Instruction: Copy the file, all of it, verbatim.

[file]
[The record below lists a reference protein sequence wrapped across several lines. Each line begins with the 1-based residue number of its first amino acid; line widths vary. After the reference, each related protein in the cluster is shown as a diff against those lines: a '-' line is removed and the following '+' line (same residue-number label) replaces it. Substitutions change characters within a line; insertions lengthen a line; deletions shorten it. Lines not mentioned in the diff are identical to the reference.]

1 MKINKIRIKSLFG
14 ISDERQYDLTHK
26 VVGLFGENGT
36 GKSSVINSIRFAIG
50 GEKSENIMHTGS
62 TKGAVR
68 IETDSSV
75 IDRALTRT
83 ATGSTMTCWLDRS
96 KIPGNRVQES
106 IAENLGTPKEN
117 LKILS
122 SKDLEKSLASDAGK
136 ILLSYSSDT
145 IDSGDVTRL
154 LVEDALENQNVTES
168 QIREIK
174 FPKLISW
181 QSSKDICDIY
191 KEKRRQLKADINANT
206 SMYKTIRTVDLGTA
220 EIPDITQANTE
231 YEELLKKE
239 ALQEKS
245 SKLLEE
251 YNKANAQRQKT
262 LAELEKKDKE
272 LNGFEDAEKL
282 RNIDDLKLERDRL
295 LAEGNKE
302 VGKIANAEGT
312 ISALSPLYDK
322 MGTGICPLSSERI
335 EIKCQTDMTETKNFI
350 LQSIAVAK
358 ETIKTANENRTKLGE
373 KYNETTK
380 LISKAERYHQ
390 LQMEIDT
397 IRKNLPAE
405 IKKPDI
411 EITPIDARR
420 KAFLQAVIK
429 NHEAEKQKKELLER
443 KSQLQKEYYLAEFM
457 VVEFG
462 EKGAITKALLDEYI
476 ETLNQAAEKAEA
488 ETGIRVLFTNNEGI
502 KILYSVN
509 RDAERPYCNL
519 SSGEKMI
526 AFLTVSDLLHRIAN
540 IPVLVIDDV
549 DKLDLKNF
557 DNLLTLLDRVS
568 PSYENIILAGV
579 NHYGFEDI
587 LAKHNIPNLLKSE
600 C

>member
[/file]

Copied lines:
[The record below lists a reference protein sequence wrapped across several lines. Each line begins with the 1-based residue number of its first amino acid; line widths vary. After the reference, each related protein in the cluster is shown as a diff against those lines: a '-' line is removed and the following '+' line (same residue-number label) replaces it. Substitutions change characters within a line; insertions lengthen a line; deletions shorten it. Lines not mentioned in the diff are identical to the reference.]

1 MKINKIRIKSLFG
14 ISDERQYDLTHK
26 VVGLFGENGT
36 GKSSVINSIRFAIG
50 GEKSENIMHTGS
62 TKGAVR
68 IETDSSV
75 IDRALTRT
83 ATGSTMTCWLDRS
96 KIPGNRVQES
106 IAENLGTPKEN
117 LKILS
122 SKDLEKSLASDAGK
136 ILLSYSSDT
145 IDSGDVTRL
154 LVEDALENQNVTES
168 QIREIK
174 FPKLISW
181 QSSKDICDIY
191 KEKRRQLKADINANT
206 SMYKTIRTVDLGTA
220 EIPDITQANTE
231 YEELLKKE
239 ALQEKS
245 SKLLEE
251 YNKANAQRQKT
262 LAELEKKDKE
272 LNGFEDAEKL
282 RNIDDLKLERDRL
295 LAEGNKE
302 VGKIANAEGT
312 ISALSPLYDK
322 MGTGICPLSSERI
335 EIKCQTDMTETKNFI
350 LQSIAVAK
358 ETIKTANENRTKLGE
373 KYNETTK
380 LISKAERYHQ
390 LQMEIDT
397 IRKNLPAE
405 IKKPDI
411 EITPIDARR
420 KAFLQAVIK
429 NHEAEKQKKELLER
443 KSQLQKEYYLAEFM
457 VVEFG
462 EKGAITKALLDEYI
476 ETLNQAAEKAEA
488 ETGIRVLFTNNEGI
502 KILYSVN
509 RDAERPYCNL
519 SSGEKMI
526 AFLTVSDLLHRIAN
540 IPVLVIDDV
549 DKLDLKNF
557 DNLLTLLDRVS
568 PSYENIILAGV
579 NHYGFEDI
587 LAKHNIPNLLKSE
600 C

>member